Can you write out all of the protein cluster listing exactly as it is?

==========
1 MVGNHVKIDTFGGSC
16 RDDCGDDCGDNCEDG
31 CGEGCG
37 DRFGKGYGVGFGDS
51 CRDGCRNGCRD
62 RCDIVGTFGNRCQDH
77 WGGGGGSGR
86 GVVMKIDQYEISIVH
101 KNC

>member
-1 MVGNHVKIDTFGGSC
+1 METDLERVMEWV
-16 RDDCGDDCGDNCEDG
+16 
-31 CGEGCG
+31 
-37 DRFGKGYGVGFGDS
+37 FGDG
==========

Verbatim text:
1 MVGNHVKIDTFGGSC
16 RDDCGDDCGDNCEDG
31 CGEGCG
37 DRFGKGYGVGFGDS
51 CRDGCRNGCRD
62 RCDIVGTFGNRCQDH
77 WGGGGGSGR
86 GVVMKIDQYEISIVH
101 KNC

>member
-1 MVGNHVKIDTFGGSC
+1 METDLERVMEWV
-16 RDDCGDDCGDNCEDG
+16 
-31 CGEGCG
+31 
-37 DRFGKGYGVGFGDS
+37 FGDG